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For three months, the fight between Carly Fiorina and Walter Hewlett remained cordial and cool.
Fiorina, the Hewlett-Packard Co. chief executive, and board member Hewlett, the eldest son of company co-founder Bill Hewlett, had sparred since November over whether computing giant HP should buy rival Compaq Corp. Their dispute had been largely technical, full of conflicting financial analyses and theoretical arguments about the future of the company, even as both sides invoked the ghosts of HP's founders to support their cause.
As the lobbying effort heats up to persuade shareholders to vote "yea" or "nay" on the $25 billion deal, the debate has become more strident -- and increasingly personal. In dueling ads, Web sites, colorful mailings and news conferences, each side has attacked the other's business savvy and integrity.
Take this statement, issued by the company on Monday, which aims to portray Walter Hewlett, a 57-year-old musician and academic, as an outsider with little knowledge of the corporate world, much less his father's company:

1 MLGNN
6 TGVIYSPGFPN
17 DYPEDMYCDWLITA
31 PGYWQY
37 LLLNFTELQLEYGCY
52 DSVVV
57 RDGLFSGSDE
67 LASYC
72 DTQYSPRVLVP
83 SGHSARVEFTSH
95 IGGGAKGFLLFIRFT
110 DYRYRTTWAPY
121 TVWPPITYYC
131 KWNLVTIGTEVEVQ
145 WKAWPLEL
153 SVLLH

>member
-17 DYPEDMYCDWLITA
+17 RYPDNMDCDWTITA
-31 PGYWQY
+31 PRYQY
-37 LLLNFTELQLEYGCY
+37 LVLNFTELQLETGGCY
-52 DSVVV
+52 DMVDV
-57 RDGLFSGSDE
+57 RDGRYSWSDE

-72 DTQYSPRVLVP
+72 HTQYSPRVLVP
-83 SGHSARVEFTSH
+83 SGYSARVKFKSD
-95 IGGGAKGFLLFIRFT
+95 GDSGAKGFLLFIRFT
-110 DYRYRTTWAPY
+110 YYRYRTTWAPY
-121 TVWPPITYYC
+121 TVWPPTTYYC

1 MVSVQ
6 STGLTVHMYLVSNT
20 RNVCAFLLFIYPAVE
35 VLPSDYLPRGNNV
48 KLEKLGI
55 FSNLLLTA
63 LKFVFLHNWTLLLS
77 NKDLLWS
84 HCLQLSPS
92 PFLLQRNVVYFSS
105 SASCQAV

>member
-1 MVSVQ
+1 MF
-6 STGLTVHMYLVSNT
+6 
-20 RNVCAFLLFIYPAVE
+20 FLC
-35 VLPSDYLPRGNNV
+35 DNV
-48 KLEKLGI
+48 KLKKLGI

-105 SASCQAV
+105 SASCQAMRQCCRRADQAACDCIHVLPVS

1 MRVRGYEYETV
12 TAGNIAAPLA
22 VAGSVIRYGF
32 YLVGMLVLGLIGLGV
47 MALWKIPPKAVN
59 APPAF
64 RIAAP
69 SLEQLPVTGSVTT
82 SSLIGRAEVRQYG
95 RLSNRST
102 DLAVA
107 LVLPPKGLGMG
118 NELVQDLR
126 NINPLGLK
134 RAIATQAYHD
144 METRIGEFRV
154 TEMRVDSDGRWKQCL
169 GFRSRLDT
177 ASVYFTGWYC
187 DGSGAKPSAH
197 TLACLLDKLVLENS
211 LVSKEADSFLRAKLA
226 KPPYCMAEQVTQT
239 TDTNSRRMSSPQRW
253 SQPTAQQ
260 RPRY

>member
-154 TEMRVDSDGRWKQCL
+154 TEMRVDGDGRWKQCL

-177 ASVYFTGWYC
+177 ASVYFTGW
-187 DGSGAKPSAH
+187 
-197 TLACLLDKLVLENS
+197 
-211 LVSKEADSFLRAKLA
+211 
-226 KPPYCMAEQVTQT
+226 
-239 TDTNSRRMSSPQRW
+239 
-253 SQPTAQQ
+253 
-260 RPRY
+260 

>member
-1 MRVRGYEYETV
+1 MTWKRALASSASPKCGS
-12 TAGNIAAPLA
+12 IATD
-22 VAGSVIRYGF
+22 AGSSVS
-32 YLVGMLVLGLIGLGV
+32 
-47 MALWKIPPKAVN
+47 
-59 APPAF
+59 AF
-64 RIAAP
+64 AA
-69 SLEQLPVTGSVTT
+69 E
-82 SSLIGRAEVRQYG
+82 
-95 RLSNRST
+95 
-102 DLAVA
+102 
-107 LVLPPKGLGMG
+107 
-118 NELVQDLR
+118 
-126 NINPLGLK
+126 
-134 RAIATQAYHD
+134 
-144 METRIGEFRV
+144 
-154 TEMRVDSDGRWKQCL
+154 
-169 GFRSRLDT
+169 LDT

"Mr. Hewlett does not understand the linkages between our businesses and the importance of profitability, growth and market leadership in our industry. Among his latest assertions is the suggestion that we exit the PC business and shut down PC manufacturing plants. The fact is we have already outsourced our PC manufacturing."
Charles Elson, a professor of corporate governance at the University of Delaware, said the increasingly testy tone of the dispute is an indication that both sides expect the vote to be close.
News source: technews